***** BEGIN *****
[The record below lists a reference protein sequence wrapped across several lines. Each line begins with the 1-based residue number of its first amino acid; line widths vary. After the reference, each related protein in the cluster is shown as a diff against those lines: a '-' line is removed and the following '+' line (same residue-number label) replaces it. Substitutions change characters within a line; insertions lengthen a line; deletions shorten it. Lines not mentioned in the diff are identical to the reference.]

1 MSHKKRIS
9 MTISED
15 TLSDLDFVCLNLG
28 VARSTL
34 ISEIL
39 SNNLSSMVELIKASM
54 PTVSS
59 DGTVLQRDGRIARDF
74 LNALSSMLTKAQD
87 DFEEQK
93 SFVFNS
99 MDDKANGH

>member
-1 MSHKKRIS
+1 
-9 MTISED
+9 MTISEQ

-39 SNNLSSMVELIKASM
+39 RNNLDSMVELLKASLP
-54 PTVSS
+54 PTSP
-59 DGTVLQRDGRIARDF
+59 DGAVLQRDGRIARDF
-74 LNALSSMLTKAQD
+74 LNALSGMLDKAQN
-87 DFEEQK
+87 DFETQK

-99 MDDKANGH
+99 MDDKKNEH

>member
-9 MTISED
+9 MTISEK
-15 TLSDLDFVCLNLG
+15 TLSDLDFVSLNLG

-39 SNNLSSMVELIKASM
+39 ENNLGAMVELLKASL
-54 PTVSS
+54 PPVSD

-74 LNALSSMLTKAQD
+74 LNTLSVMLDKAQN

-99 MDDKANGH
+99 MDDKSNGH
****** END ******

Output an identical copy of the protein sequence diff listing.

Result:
[The record below lists a reference protein sequence wrapped across several lines. Each line begins with the 1-based residue number of its first amino acid; line widths vary. After the reference, each related protein in the cluster is shown as a diff against those lines: a '-' line is removed and the following '+' line (same residue-number label) replaces it. Substitutions change characters within a line; insertions lengthen a line; deletions shorten it. Lines not mentioned in the diff are identical to the reference.]

1 MSHKKRIS
9 MTISED
15 TLSDLDFVCLNLG
28 VARSTL
34 ISEIL
39 SNNLSSMVELIKASM
54 PTVSS
59 DGTVLQRDGRIARDF
74 LNALSSMLTKAQD
87 DFEEQK
93 SFVFNS
99 MDDKANGH

>member
-1 MSHKKRIS
+1 
-9 MTISED
+9 MTISEQ

-39 SNNLSSMVELIKASM
+39 RNNLDSMVELLKASLP
-54 PTVSS
+54 PTSP
-59 DGTVLQRDGRIARDF
+59 DGAVLQRDGRIARDF
-74 LNALSSMLTKAQD
+74 LNALSGMLDKAQN
-87 DFEEQK
+87 DFETQK

-99 MDDKANGH
+99 MDDKKNEH

>member
-9 MTISED
+9 MTISEK
-15 TLSDLDFVCLNLG
+15 TLSDLDFVSLNLG

-39 SNNLSSMVELIKASM
+39 ENNLGAMVELLKASL
-54 PTVSS
+54 PPVSD

-74 LNALSSMLTKAQD
+74 LNTLSVMLDKAQN

-99 MDDKANGH
+99 MDDKSNGH